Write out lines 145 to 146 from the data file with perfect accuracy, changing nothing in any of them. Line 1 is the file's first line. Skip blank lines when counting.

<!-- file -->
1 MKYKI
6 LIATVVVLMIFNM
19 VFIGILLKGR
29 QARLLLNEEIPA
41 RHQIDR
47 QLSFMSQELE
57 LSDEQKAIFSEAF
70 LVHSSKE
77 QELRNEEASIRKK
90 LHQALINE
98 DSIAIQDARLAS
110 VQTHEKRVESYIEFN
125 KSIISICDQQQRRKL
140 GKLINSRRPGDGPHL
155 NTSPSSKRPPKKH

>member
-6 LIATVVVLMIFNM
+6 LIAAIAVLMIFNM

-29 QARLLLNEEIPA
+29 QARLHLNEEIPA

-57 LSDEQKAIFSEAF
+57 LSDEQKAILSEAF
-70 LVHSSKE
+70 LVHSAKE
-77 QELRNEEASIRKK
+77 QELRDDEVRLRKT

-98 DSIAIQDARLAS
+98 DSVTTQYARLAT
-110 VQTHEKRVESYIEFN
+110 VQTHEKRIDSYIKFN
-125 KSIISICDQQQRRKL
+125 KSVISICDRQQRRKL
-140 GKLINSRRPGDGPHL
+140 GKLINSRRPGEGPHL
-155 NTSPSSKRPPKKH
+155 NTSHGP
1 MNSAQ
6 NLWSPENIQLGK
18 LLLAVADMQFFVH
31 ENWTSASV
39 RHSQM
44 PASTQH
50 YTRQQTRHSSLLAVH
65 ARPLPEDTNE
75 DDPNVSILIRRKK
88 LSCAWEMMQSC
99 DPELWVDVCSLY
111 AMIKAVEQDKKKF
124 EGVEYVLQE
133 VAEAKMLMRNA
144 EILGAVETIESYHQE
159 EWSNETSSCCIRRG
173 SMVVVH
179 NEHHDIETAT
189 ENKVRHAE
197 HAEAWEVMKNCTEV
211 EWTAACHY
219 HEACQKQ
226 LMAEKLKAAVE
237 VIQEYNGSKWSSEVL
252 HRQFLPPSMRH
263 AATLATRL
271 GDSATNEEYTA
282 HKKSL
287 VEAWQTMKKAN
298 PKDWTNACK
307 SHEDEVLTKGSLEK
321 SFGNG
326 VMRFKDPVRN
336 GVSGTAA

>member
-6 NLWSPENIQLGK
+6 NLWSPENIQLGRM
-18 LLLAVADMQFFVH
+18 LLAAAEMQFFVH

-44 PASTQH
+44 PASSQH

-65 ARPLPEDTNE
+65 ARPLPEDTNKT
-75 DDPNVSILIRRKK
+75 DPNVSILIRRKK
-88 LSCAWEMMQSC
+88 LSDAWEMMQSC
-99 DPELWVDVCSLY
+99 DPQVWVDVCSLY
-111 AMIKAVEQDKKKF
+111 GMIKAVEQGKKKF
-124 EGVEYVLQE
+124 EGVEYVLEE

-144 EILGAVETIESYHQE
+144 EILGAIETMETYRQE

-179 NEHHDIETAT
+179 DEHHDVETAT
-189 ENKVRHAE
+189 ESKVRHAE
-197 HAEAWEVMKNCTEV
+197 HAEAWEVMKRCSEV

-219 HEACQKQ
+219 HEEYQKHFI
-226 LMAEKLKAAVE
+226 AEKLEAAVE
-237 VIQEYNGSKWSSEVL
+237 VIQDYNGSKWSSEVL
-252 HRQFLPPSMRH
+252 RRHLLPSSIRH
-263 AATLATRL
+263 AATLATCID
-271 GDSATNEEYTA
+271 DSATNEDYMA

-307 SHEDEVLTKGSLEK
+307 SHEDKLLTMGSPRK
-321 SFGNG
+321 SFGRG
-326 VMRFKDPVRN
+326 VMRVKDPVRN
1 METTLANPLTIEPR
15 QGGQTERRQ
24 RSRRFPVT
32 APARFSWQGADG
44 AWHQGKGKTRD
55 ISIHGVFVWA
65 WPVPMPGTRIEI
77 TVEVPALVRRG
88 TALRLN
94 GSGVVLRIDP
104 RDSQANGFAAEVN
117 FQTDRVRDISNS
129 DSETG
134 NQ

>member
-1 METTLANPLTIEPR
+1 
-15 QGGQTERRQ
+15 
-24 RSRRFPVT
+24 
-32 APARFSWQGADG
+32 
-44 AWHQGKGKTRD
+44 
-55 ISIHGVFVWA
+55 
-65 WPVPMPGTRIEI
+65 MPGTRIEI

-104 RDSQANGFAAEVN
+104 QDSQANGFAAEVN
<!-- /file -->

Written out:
-104 RDSQANGFAAEVN
+104 QDSQANGFAAEVN